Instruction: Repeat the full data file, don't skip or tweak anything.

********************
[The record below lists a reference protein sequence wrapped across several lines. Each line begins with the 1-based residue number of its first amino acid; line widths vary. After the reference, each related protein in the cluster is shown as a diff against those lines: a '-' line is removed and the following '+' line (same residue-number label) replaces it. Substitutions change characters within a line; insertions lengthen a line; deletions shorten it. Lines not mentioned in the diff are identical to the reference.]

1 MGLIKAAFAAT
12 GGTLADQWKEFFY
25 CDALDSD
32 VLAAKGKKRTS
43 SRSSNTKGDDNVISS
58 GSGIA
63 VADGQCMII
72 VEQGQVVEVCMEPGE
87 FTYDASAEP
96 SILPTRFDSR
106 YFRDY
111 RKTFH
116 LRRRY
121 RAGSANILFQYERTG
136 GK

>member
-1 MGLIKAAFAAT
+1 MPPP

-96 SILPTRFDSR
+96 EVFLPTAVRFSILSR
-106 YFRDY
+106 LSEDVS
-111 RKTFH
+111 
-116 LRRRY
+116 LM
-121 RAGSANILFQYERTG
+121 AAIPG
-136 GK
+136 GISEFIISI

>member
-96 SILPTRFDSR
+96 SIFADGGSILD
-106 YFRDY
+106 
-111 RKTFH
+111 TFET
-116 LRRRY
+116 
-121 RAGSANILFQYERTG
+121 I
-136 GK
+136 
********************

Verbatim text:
[The record below lists a reference protein sequence wrapped across several lines. Each line begins with the 1-based residue number of its first amino acid; line widths vary. After the reference, each related protein in the cluster is shown as a diff against those lines: a '-' line is removed and the following '+' line (same residue-number label) replaces it. Substitutions change characters within a line; insertions lengthen a line; deletions shorten it. Lines not mentioned in the diff are identical to the reference.]

1 MGLIKAAFAAT
12 GGTLADQWKEFFY
25 CDALDSD
32 VLAAKGKKRTS
43 SRSSNTKGDDNVISS
58 GSGIA
63 VADGQCMII
72 VEQGQVVEVCMEPGE
87 FTYDASAEP
96 SILPTRFDSR
106 YFRDY
111 RKTFH
116 LRRRY
121 RAGSANILFQYERTG
136 GK

>member
-1 MGLIKAAFAAT
+1 MPPP

-96 SILPTRFDSR
+96 EVFLPTAVRFSILSR
-106 YFRDY
+106 LSEDVS
-111 RKTFH
+111 
-116 LRRRY
+116 LM
-121 RAGSANILFQYERTG
+121 AAIPG
-136 GK
+136 GISEFIISI

>member
-96 SILPTRFDSR
+96 SIFADGGSILD
-106 YFRDY
+106 
-111 RKTFH
+111 TFET
-116 LRRRY
+116 
-121 RAGSANILFQYERTG
+121 I
-136 GK
+136 